Times of uncertainty can be incredibly challenging for athletes or anyone who likes to train like an athlete, especially those that thrive on routine and structure. Some athletes may find themselves struggling to adjust to a new, temporary way of training and living, while others are happy to let the reigns go completely – let’s hope there aren’t too many of them!
Ideally, finding a healthy middle ground between the two extremes is what we would call the sweet spot. By ensuring athletes have the right tools, we can help them stay on track with their training and nutrition targets, whilst minimising stress and making the most of an opportunity for rest.
Here’s our advice on how to execute performance nutrition principals during the pandemic.
Periodising Nutrition Intake
In a nutshell, periodising nutrition is all about strategically using nutrition to fuel for the work and intensity required.
As training for many athletes is adapted during the pandemic, it’s crucial that their nutritional needs are also adjusted to match on a day to day or meal to meal basis. When it comes to fine-tuning energy intake, one of the most important macronutrients to focus on manipulating and periodising is carbohydrates.
How carbohydrates are periodised will depend on the type of sport, training session and individual goals. Generally speaking, intense, longer length training sessions will require high carbohydrate intake, whereas rest days are set with a low to moderate carbohydrate intake. What might this look like? Adjusting the ratio of carbohydrates on your plate from a 1/3 for a high day down to 0-1/4 for a lower or rest day.
The most important point – your mindset should be about ‘fuelling for the work you are going to do’. This means considering what you eat before a training session to get the most out of it. So often not enough thought is given to the pre-training, and athletes can go in under fuelled, impacting on their performance in the short term, and also their appetite later that day.
Want to read more about what to eat before a training session? Head to this article we contributed to, about pre-nutrition mistakes.
Keep Protein Intake Consistent
Unlike carbohydrate intake, which is going to be adjusted based on your training, protein intake should remain mostly consistent day in and day out, with an increased focus post-training to support recovery.
In addition to helping the body recover, maintain muscle mass and maximise strength, protein is also incredibly important for appetite regulation. Protein is very satiating (satiation = the feeling of fullness) and helps to reduce hunger by lowering our hunger hormone (ghrelin) and increasing our appetite-reducing hormones (leptin).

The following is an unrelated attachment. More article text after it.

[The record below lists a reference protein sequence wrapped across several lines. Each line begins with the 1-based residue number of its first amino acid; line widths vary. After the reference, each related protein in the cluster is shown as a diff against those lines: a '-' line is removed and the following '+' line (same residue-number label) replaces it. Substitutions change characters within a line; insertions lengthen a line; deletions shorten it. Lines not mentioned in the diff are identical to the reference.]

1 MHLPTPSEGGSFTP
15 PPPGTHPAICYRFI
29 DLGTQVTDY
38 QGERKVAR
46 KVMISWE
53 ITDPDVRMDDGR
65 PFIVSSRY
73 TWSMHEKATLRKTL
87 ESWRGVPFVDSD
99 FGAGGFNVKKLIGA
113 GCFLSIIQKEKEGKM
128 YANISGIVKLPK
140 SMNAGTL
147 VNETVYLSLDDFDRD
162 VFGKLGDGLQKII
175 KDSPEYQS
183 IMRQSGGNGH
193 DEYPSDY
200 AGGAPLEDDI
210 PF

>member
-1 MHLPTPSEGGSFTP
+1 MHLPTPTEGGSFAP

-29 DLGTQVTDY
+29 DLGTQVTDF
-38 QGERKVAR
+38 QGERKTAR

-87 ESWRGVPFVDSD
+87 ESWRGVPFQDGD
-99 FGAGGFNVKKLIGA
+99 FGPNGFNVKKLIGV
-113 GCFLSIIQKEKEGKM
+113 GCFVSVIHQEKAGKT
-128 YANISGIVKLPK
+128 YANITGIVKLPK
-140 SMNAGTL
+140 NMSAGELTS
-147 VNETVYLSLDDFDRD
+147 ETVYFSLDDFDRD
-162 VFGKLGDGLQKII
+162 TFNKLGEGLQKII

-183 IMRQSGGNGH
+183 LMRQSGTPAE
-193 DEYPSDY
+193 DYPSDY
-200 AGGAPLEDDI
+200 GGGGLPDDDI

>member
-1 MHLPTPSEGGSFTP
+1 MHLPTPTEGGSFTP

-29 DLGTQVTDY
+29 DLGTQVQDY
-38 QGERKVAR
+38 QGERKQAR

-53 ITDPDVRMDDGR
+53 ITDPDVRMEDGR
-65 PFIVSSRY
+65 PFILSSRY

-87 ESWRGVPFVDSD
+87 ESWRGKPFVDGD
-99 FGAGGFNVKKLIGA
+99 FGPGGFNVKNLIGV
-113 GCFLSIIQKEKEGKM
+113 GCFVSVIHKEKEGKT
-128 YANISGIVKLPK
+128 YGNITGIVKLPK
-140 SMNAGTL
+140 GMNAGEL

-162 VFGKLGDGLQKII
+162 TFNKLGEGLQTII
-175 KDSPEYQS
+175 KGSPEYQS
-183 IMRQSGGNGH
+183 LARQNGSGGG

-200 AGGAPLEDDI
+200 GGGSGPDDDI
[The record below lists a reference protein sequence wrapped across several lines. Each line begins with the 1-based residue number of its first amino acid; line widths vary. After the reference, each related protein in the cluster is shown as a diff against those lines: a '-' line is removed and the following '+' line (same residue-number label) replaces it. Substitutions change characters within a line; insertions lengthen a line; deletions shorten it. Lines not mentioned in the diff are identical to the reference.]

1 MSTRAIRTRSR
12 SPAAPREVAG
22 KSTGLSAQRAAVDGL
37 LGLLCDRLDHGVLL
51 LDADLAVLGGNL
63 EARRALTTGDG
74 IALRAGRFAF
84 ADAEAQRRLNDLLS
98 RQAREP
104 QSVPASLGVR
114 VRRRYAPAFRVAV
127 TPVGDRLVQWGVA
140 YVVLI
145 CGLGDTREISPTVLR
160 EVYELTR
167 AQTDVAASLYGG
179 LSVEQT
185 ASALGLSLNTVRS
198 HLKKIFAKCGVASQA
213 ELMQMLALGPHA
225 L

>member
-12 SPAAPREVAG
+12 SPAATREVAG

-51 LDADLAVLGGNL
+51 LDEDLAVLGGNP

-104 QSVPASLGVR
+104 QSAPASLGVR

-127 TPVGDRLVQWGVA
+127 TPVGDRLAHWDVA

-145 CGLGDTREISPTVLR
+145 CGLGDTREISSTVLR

Ensuring each meal and snack contain a source of protein will help support recovery and maintain muscle mass, whilst also preventing excessive post-meal grazing, which is important for athletes who are working towards a lower overall energy intake.
Make the Most of Your Meals
One of the challenges for athletes during a period of reduced training can be adjusting to smaller, less energy-dense meals. Despite lower levels and intensity of training requiring a reduced energy intake, many athletes still find themselves with the same appetite they had when they were training to a higher intensity. To manage this we advise focusing on ensuring protein targets are met and that you are filling your plate with plenty of high-fibre less-energy dense foods such as non-starchy vegetables.
What should this look like on your plate? Aim for 1/3 of your meal to be coming from animal or plant protein, with the largest component always be the colourful foods – fruits and vegetables.
Have Enough Colour
Colourful fruit and vegetables contain high levels of antioxidants which offer protection against free radicals and oxidative damage, helping to support recovery post-workout. Additionally, we know that antioxidants and the vitamins and minerals found in fruit and vegetables are incredibly important for supporting the immune system, which should be on the top of everyone’s lists at the moment.
The easiest way to make sure you are meeting your fruit and vegetable targets is to get prepared. A little organisation goes a long way and making sure you’ve got what you need prepped and ready to go makes it a lot easier to consistently eat well. Hate chopping and cooking? Make it easy for yourself and buy the pre-packed salad mixes or chopped veggies ready to be roasted, frozen fruit and vegetables mixes or pre-cooked tinned legumes and beans.
The last but definitely not the least important… stay hydrated. Although you may be sweating a lot less due to a reduced training schedule, hydration still needs to be a priority. Struggling to remember to drink? Fill up your water bottle for the day and carry it around the house with you, or set reminders on your phone every hour or so to drink.